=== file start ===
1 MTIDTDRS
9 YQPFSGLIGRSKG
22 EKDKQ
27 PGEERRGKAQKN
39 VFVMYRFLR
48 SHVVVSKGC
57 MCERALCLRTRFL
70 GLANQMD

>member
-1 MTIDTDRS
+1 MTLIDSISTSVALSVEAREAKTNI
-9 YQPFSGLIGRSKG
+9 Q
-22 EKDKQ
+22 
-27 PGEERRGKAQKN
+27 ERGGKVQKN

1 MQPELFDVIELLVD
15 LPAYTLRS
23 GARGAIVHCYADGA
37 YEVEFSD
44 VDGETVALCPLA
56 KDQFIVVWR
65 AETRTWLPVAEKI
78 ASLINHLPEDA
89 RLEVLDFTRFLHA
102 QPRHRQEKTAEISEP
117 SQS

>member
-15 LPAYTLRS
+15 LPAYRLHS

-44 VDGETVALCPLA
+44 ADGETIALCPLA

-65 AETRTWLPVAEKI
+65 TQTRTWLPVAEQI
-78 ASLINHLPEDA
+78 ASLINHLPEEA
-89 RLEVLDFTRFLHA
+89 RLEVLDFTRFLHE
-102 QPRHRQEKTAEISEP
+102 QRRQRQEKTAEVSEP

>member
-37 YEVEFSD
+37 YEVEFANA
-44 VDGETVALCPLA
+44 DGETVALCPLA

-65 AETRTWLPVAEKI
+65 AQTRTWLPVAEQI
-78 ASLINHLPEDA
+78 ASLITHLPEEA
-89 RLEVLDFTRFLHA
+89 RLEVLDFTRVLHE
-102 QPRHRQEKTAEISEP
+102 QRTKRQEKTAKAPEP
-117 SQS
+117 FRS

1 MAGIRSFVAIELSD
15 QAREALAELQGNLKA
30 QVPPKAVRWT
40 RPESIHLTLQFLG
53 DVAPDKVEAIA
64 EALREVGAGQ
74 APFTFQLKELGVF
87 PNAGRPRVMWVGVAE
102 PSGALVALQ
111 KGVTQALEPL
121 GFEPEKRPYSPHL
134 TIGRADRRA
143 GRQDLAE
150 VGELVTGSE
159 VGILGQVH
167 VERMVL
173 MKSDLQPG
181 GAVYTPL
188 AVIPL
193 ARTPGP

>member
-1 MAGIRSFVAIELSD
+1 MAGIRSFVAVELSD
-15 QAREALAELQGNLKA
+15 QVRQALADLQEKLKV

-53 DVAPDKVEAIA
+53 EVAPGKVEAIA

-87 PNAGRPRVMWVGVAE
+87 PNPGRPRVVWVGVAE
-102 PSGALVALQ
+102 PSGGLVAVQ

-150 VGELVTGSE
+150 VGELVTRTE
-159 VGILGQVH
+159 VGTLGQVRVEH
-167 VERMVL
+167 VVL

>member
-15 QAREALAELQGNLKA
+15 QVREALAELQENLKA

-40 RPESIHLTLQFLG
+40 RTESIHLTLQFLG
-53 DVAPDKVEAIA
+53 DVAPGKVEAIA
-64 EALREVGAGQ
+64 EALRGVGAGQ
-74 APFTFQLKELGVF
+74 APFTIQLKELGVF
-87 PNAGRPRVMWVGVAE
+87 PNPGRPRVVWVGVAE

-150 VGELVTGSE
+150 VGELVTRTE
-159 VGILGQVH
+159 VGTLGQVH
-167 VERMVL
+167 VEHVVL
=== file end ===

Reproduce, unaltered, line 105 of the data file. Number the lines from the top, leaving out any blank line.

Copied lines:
-87 PNAGRPRVMWVGVAE